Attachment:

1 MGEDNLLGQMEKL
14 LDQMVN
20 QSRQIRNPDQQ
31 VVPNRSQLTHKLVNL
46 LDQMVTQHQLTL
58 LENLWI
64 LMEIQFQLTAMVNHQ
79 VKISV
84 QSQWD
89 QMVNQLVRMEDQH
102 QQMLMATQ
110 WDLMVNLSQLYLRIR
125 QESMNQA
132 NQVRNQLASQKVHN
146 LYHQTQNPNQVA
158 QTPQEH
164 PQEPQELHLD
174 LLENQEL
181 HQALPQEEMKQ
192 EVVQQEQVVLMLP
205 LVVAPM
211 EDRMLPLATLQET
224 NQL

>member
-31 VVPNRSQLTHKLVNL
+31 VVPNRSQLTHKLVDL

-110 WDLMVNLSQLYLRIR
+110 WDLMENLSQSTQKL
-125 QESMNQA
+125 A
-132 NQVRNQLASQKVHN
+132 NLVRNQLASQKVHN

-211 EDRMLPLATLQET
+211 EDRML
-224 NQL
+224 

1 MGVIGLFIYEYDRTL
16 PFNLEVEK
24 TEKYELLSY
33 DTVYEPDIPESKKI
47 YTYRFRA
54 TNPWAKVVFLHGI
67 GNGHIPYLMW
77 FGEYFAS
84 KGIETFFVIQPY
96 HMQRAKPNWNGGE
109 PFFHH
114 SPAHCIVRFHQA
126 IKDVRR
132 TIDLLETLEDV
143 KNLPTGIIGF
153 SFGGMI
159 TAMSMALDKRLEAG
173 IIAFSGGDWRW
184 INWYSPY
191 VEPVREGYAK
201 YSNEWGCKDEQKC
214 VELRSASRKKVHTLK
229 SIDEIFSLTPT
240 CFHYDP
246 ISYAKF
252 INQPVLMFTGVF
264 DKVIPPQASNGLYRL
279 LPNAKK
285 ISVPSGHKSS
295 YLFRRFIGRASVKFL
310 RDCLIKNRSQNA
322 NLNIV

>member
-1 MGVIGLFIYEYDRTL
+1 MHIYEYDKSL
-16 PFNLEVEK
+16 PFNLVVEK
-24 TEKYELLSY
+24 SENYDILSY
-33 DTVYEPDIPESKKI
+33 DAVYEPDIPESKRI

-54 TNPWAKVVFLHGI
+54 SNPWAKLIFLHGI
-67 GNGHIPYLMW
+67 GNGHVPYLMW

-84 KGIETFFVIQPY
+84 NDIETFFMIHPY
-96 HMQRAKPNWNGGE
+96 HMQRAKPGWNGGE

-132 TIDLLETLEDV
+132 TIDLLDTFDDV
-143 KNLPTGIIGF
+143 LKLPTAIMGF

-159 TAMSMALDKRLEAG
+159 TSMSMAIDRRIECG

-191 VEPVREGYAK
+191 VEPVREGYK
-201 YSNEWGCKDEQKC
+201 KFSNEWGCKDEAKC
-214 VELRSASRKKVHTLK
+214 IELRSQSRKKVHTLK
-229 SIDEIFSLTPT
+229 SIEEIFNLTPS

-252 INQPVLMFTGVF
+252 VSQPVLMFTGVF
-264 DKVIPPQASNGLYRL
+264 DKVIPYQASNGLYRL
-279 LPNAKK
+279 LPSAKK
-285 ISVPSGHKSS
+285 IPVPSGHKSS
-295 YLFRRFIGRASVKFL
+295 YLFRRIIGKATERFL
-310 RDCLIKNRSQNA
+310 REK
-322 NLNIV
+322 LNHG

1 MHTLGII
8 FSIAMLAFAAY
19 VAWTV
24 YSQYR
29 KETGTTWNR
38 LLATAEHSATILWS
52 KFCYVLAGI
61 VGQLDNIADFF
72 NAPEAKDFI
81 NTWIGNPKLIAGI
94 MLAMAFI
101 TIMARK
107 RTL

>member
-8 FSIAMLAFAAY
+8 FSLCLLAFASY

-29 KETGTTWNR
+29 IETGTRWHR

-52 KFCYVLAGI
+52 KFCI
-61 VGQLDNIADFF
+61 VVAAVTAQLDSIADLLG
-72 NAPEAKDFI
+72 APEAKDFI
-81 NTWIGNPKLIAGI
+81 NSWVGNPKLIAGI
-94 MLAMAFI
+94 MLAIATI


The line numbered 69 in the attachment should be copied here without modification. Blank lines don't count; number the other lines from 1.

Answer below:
>member